We were intrigued by evidence that chronic inflammation increases the density of bladder sensory nerves that express: (I) the capsaicin transient receptor potential vanilloid subfamily 1 (TRPV1) (76); (II) protein gene product (PGP9.5) (77); (III) substance P; and (IV) calcitonin gene-related peptide (CGRP) (25). We also determined that a VEGF neutralizing antibody (B20) prevented inflammation-induced increase in sensory nerve density (25). Furthermore, instillation of VEGF into the mouse bladder recapitulated the effect of inflammation on sensory nerve plasticity and represents direct evidence of VEGF action on the peripheral nervous system (25). We sought to determine whether VEGF, in addition to increasing in sensory nerve density, also alters the density of cholinergic nerves, and, consequently, bladder function and visceral sensitivity. Our results indicate that, in addition to an overwhelming increase in TRPV1, VEGF instillation resulted in an increase in choline acetyltransferase (ChAT) expression in several layers of the urinary bladder wall (25). We also tested whether alterations in nerve density was reflected by a concomitant change in bladder function. Indeed, intravesical VEGF caused a profound change in the function of the urinary bladder: acute VEGF (1 week post-VEGF treatment) reduced micturition pressure and longer treatment (2 weeks post-VEGF instillation) caused a substantial reduction in inter-micturition interval (25) which is characteristic of bladder disorders. In addition, intravesical VEGF resulted in an up-regulation of voltage gated Na+ channels in bladder dorsal root ganglia neurons and enhanced abdominal sensitivity to mechanical stimulation (25).


Endogenous VEGF antagonists

An association between IC and sex hormones has been proposed based on the disproportional incidence of this disease in women and because early findings indicate that the female sexual hormones may interfere with the progression of IC (78,79). An interesting idea regarding IC development is based on the existence of an endogenous soluble VEGF receptor (sFLT1) produced by the placenta which neutralizes VEGF (80). Although VEGF is essential for normal embryonic development, it has been shown that mild elevation of local VEGF levels during early pregnancy can cause severe placental vascular damage, blood vessel leaking, and embryonic lethality (80). Moreover, modest local increases in VEGF could also be a primary trigger for elevation of placental sFLT1 expression, leading to the hallmark symptoms of preeclampsia (81). This breakthrough work lead to the notion that placental sFLT1 plays an essential role in placental functions. Overexpression of sFLT1 in preeclampsia, although damaging to the mother, serves a critical protective function for the placenta and fetus through its sequestration of maternal VEGF (81). In conclusion, mild deviations from normal VEGF and sFLT1 levels during pregnancy could have serious consequences to the mother’s body (81). A growing body of observations, including the side effects of anti-VEGF therapies as well as the role sFLT1 in preeclampsia, points to an important role for VEGF in maintenance of stable adult blood vessels. It is interesting to note that kidney circulation is fundamentally altered in pre-eclampsia (80). A question arises in form of speculation: during pre-eclampsia, in addition to alterations observed in the kidneys would high levels of sFLT1 damage the urinary bladder vasculature? Such alterations in sFLT1 levels would represent a link between of hormonal fluctuation and pregnancy and bladder pathology.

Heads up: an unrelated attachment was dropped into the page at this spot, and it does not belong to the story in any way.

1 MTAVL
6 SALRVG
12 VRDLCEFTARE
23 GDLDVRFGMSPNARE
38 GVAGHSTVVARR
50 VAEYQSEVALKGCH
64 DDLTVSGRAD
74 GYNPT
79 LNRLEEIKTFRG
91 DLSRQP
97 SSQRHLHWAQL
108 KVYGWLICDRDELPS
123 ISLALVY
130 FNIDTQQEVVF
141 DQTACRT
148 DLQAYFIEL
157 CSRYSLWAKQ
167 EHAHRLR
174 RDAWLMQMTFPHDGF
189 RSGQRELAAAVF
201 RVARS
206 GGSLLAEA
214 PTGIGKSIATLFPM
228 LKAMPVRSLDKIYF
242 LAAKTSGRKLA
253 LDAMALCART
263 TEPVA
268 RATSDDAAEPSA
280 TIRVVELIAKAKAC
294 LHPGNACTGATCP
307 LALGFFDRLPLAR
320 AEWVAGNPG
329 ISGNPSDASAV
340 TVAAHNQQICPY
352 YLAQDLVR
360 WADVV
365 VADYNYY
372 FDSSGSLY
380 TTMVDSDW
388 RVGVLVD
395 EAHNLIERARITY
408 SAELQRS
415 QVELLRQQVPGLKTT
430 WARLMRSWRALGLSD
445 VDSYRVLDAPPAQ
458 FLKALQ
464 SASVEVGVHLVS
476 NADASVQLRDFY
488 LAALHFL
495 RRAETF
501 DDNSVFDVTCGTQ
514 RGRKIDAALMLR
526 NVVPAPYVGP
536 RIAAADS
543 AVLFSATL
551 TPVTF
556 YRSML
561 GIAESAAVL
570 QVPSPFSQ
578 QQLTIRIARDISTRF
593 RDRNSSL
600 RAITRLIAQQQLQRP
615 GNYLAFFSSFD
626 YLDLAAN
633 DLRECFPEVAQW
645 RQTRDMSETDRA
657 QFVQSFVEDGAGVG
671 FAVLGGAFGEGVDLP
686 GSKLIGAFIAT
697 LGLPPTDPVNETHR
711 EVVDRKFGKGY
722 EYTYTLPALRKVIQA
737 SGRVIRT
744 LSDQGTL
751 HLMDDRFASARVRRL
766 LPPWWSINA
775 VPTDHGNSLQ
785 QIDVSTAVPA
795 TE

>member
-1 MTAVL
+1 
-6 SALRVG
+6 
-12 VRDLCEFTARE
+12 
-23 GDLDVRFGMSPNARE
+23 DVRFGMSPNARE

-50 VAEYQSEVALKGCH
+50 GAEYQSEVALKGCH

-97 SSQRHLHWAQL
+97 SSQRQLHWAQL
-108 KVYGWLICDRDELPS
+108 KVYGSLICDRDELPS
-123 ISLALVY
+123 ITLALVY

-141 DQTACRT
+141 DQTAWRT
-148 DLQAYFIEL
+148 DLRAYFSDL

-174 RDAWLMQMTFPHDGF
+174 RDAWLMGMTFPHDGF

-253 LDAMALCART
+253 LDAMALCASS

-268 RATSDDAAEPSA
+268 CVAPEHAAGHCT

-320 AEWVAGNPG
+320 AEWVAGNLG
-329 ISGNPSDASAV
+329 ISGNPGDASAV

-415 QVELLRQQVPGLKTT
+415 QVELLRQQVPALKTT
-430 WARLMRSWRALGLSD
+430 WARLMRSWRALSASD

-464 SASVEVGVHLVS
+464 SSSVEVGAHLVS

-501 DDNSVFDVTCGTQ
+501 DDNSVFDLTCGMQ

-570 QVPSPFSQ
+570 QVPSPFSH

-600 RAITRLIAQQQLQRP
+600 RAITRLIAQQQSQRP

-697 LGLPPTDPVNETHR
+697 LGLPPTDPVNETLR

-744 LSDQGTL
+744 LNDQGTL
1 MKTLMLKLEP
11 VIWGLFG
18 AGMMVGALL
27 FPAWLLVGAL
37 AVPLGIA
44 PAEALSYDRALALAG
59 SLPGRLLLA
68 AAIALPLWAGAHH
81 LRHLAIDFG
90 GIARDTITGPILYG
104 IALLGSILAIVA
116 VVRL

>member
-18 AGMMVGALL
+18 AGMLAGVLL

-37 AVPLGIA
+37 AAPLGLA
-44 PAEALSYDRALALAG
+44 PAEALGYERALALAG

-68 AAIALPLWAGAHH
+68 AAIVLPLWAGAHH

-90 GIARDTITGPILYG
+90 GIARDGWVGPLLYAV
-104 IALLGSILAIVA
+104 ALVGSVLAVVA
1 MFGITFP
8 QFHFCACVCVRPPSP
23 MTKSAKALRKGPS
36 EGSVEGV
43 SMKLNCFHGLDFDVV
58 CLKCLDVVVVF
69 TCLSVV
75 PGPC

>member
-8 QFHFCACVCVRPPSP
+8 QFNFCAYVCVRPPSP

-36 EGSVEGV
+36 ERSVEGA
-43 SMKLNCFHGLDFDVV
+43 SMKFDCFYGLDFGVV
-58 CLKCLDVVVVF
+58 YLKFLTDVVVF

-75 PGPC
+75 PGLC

Our hypothesis is that regardless of the cause for IC, the urinary bladder responds to injury by increasing the production of VEGF that acts initially as a survival factor. However, VEGF also can increase vascular permeability leading to glomerulations, edema, and inflammation. Moreover, due to elevated numbers of VEGF receptors in the urothelium, the increased levels of VEGF further increase bladder permeability and establish a vicious cycle that perpetuates the disease. Four lines of evidence suggest that VEGF/NRP signaling could be aberrant in IC. First, the urothelium is “leaky” in IC, and VEGF signaling alters not only vascular permeability (82) but also disrupts tight junction proteins (83-88). Second is the evidence for abnormal capillary growth in IC (89-91). Third is the hypothesis for a connection between neural and epithelial function (92), an action that in other systems could be modulated by NRPs. Fourth, NRP and VEGF receptor expression is altered in the bladder urothelium of IC patients (34).

Another interesting hypothesis suggested from the above findings is that increased bladder VEGF is also responsible for altered bladder nerve plasticity, pain and function. Therefore, blocking VEGF signaling pathway should reduce the basic mechanisms involved in the genesis and symptoms of IC. In order to answer this relevant question, investigators have an arsenal of FDA approved drugs known to alter the VEGF pathway that are clinically used in humans with cancer. These agents may be worthy of study for the treatment of IC!


Acknowledgements

Funding: This entire research was supported by the Department of Defense Medical Research Program (PRMRP) under award number PR080981. Views and opinions of, and endorsements by the author(s) do not reflect those of the US Army or the Department of Defense. Preliminary results were support in part by NIH-NIDDK award number 2-R56-DK66101.


Footnote

Conflicts of Interest: The author has no conflicts of interest to declare.


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Cite this article as: Saban R. Angiogenic factors, bladder neuroplasticity and interstitial cystitis—new pathobiological insights. Transl Androl Urol 2015;4(5):555-562. doi: 10.3978/j.issn.2223-4683.2015.08.05